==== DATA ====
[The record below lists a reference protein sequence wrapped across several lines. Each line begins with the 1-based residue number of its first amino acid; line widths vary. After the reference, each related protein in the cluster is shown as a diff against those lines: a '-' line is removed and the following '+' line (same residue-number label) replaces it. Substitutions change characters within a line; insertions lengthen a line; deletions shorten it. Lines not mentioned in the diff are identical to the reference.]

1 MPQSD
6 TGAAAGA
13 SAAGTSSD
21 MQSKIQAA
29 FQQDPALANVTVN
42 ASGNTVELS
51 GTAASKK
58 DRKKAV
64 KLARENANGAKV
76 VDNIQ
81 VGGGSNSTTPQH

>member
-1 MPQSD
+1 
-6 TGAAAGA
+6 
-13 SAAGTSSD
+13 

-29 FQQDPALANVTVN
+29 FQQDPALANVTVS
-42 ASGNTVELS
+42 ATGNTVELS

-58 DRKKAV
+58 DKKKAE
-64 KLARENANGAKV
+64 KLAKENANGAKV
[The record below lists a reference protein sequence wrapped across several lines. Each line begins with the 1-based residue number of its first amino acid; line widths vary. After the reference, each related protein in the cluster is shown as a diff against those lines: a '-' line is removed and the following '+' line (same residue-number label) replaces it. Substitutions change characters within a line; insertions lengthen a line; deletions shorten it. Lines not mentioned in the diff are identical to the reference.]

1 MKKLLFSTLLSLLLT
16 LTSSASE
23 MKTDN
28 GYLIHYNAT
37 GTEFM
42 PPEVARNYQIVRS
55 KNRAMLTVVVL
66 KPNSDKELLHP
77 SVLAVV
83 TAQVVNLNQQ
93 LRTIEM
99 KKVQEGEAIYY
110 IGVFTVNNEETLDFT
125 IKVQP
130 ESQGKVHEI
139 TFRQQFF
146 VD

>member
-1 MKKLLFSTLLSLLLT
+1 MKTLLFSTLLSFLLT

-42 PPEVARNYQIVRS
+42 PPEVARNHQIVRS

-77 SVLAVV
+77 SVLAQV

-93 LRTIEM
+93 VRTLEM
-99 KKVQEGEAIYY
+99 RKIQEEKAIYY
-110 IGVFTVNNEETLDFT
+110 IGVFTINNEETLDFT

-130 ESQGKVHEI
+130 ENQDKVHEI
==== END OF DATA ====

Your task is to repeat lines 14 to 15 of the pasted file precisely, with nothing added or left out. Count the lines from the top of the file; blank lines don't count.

-1 MPQSD
+1 